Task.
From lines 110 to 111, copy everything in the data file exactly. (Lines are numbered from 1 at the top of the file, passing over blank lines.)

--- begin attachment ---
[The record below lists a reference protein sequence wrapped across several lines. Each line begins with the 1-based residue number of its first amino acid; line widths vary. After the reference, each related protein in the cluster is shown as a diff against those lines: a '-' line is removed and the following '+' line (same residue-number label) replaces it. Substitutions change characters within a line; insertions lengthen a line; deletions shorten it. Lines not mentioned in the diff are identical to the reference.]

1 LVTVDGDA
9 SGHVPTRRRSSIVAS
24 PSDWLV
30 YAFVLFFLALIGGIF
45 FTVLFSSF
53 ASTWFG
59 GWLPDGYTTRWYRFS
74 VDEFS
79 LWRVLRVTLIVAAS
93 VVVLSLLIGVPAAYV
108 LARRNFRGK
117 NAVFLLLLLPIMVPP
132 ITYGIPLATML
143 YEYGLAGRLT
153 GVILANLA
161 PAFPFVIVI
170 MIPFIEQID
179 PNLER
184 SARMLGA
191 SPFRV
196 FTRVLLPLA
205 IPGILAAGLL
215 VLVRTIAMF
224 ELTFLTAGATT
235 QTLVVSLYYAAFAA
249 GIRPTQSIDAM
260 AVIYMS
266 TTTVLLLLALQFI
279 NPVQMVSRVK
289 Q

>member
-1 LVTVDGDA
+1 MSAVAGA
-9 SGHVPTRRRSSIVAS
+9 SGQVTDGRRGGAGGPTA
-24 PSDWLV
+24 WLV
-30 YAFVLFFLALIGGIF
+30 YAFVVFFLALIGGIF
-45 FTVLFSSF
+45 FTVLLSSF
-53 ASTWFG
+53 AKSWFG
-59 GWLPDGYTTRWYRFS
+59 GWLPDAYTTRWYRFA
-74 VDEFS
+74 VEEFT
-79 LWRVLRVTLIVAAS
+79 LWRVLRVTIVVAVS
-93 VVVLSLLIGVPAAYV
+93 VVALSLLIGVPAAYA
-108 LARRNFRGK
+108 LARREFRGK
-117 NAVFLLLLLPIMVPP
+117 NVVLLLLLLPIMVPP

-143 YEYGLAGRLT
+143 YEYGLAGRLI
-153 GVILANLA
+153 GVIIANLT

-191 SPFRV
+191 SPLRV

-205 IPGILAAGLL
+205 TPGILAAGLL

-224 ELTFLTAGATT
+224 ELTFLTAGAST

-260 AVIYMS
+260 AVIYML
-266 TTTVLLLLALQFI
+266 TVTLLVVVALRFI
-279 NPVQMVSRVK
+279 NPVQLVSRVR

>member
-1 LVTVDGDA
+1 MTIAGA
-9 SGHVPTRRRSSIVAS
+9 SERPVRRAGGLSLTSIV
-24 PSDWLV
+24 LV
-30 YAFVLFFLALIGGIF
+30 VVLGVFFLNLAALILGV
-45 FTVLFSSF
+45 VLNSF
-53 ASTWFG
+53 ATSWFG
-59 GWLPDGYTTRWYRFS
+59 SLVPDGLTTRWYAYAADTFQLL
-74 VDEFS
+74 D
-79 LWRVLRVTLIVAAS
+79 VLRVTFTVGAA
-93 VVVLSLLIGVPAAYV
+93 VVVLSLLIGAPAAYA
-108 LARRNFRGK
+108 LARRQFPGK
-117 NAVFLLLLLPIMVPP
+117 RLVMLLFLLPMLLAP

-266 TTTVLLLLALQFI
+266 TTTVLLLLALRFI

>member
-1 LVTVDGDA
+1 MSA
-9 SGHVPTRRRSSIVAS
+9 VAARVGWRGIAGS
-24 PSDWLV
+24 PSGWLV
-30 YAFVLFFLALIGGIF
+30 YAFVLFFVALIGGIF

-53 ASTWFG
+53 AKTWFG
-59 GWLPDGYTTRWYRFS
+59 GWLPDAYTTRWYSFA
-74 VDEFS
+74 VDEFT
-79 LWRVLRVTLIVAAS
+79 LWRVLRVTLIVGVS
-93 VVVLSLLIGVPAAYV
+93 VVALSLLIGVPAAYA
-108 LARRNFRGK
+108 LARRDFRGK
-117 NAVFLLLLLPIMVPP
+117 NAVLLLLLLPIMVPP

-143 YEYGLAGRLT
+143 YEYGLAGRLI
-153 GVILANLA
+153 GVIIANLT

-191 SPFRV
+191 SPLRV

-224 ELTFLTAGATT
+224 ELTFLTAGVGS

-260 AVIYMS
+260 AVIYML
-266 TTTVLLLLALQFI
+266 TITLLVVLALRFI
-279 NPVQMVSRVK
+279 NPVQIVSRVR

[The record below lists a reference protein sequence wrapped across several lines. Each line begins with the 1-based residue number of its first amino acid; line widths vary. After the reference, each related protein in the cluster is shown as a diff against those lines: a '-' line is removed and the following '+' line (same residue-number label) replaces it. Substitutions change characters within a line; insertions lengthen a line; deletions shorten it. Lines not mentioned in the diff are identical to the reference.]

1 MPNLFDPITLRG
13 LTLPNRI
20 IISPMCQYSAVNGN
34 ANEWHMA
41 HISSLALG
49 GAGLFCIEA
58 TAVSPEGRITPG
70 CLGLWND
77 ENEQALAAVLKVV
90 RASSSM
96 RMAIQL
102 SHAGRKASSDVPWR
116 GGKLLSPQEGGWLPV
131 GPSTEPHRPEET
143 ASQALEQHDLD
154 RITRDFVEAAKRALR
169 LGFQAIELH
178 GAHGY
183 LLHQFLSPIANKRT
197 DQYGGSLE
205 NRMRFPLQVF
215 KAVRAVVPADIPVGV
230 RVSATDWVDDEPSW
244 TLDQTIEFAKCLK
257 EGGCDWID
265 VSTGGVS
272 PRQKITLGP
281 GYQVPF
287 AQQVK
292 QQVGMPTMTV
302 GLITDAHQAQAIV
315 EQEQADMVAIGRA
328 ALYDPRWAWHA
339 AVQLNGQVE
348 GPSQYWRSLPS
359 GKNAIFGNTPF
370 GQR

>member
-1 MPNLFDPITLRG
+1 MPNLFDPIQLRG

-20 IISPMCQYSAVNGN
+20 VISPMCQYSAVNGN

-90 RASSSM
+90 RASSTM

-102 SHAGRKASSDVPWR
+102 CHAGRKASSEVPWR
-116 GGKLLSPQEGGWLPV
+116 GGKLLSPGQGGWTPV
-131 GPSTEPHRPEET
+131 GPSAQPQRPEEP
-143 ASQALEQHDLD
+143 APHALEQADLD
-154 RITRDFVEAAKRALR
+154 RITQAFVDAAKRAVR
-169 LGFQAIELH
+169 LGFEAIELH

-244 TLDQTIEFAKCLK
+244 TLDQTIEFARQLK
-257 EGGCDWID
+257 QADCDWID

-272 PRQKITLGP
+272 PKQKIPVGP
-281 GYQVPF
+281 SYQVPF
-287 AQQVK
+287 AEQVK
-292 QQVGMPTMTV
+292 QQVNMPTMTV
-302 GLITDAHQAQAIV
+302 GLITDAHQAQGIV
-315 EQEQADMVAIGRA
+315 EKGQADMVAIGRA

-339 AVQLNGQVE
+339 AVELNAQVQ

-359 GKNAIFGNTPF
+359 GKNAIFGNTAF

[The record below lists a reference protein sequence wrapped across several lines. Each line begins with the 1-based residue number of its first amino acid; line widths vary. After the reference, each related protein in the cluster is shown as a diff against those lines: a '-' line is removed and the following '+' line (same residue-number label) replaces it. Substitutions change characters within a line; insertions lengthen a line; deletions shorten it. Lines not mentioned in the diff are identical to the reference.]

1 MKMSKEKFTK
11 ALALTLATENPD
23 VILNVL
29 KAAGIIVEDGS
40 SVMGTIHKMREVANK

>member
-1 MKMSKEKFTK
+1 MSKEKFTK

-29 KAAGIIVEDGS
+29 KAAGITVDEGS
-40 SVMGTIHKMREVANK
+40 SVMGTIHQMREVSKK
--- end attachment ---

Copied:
+53 AKTWFG
-59 GWLPDGYTTRWYRFS